Paul’s Conversion and Call

This is the first in a series of articles on the life of Paul. In each article, I’ll summarize an episode or period in Paul’s life and either consider critical questions regarding it or suggest lessons that it has for us today. This article concerns Paul’s initial encounter with Jesus Christ and its immediate aftermath and is based on Acts 9:1-25, 22:3-16, and 26:9-18.1.

Now as he went on his way, he approached Damascus, and suddenly a light from heaven flashed around him. And falling to the ground he heard a voice saying to him, “Saul, Saul, why are you persecuting me?” And he said, “Who are you, Lord?” And he said, “I am Jesus, whom you are persecuting. But rise and enter the city, and you will be told what you are to do.” (Acts 9:3-6, ESV; all Biblical quotations are from the ESV)

Thus Luke describes Paul’s first known contact with Jesus Christ. At the time of their meeting, Paul (then known as Saul) was leading a group of men from Jerusalem to Damascus to arrest Jewish Christians there. The men with him also saw the light, fell to the ground, and heard the voice, but they didn’t hear what the voice said. Not seeing anyone or knowing what the voice said, they were speechless. When Paul rose blinded by the light, they led him by the hand to Damascus.

After fasting and praying for three days, Paul was visited by a Christian living in Damascus named Ananias. He put his hands on Paul and told him, “Brother Saul, the Lord Jesus who appeared to you on the road by which you came has sent me so that you may regain your sight and be filled with the Holy Spirit.” (9:17). Ananias also told Paul that God had chosen him “to know his will, to see the Righteous One [Jesus] and to hear a voice from his mouth; for you will be a witness for him to everyone of what you have seen and heard” (22:14-15).

Immediately, something like flakes fell from Paul’s eyes and he could see again. He arose, was baptized in water, and was filled with the Holy Spirit. After eating, he began preaching in the synagogues of Damascus that Jesus is the Son of God and the Christ or Messiah (the king and deliverer that the Jews were expecting). His preaching was so effective that the Jews of Damascus eventually conspired to kill him and he had to flee from Damascus.

Many biblical scholars refer to what happened to Paul on the road to Damascus as a “call” rather than a “conversion.” They claim that the emphasis in the accounts of the event in Acts and in Paul’s letter to the Galatians (1:13-16) is on Paul’s being called to be an apostle to the Gentiles, not on his being converted, and claim that calling the event a “conversion” suggests that Paul changed his religion, which isn’t correct. Certainly, the notion of a call is present in all the biblical accounts of the event and Paul continued to think of himself as a Jew after the event.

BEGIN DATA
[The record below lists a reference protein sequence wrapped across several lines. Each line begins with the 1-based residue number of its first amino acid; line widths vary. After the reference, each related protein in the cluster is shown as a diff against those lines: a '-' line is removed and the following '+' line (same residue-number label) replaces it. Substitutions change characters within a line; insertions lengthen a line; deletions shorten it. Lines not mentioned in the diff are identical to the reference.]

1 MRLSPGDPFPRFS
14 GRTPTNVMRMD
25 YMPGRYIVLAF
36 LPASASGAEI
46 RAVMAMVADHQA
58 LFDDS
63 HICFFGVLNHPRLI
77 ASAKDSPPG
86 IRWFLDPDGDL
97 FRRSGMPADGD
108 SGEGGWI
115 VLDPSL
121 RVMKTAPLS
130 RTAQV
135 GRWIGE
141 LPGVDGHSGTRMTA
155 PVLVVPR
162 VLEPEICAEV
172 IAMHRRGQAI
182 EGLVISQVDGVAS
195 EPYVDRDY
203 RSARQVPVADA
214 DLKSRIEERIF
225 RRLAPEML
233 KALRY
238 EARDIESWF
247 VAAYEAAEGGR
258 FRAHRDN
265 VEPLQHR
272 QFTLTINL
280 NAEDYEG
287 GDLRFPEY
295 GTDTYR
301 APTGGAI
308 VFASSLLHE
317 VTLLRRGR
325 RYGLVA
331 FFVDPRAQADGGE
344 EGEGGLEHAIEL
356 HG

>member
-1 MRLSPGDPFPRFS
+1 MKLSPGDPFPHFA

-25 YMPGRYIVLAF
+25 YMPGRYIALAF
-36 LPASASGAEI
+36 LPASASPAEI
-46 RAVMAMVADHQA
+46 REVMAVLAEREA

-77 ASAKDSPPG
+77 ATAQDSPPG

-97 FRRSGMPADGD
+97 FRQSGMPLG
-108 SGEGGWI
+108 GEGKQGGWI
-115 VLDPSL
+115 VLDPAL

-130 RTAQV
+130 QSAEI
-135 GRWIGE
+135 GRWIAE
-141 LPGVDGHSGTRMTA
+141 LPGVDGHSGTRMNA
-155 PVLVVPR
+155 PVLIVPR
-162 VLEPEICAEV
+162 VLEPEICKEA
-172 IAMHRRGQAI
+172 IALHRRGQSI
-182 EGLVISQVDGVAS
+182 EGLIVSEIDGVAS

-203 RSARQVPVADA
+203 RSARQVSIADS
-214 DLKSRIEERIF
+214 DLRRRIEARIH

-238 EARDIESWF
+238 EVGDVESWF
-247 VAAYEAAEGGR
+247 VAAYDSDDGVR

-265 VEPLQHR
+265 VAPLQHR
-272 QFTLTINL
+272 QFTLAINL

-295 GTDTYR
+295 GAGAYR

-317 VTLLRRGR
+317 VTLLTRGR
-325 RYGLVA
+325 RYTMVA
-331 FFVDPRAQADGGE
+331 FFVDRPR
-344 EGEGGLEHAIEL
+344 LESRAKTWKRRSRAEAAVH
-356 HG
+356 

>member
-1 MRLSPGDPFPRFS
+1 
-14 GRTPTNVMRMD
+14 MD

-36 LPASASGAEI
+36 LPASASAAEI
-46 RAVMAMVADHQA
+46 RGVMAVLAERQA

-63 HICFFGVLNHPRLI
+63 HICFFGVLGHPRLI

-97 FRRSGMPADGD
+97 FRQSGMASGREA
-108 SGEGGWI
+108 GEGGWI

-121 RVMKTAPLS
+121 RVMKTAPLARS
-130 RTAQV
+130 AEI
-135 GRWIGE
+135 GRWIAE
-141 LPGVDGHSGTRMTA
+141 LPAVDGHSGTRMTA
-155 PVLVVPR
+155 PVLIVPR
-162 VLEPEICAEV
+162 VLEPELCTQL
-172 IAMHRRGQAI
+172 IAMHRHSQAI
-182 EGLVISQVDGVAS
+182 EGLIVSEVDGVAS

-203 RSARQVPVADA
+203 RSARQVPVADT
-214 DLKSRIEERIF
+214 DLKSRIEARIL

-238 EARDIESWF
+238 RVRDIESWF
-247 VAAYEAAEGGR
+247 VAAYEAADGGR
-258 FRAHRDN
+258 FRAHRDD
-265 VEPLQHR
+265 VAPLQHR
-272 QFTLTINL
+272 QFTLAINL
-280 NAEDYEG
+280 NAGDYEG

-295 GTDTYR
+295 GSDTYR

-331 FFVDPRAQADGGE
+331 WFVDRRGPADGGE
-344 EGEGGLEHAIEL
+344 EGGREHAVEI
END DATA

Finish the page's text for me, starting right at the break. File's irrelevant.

However, just as certainly, the radical change that took place in Paul’s relationship to Jesus Christ when he met him on the road to Damascus and the resulting transformation of his life and thought warrants what happened there being called a conversion. From being a persecutor of believers in Jesus Christ, he became a follower of and a spokesperson for him. From trusting in his personal blamelessness under the law of Moses, he came to look upon it as worthless in comparison to the righteousness that comes through faith in Jesus Christ. Here is how he later described his change in perspective:

But whatever gain I had [in my life before my conversion], I counted as loss for the sake of Christ. Indeed, I count everything as loss because of the surpassing worth of knowing Christ Jesus my Lord. For his sake I have suffered the loss of all things and count them as rubbish, in order that I may gain Christ and be found in him, not having a righteousness of my own that comes from the law, but that which comes through faith in Christ, the righteousness from God that depends on faith. (Philippians 3:7-9)

Whatever we refer to it as, the conversion/call of Paul was one of the most important events in the history of Christianity after the Christ-event, its launching Paul on his way to becoming possibly the greatest missionary and theologian of the Christian Church.


6 thoughts on “Paul’s Conversion and Call

    1. Bob Hunter Post author

      Thanks, Rose. When I was the editor for Pauline Studies with, I started a series of articles on the life of Paul, reaching as far as Acts 15 before reorganized and I lost my position. I was able to include maps in my articles on the first missionary journey. I’m hoping that I’ll be able to do the same in this series.

      1. Bob Hunter Post author

        Wow! When will Bob and you be visiting them?

        Last year (or the year before) Leonora planned to be part of a local group visiting Israel but the trip was cancelled. I wasn’t going to go because I can’t handle heat.

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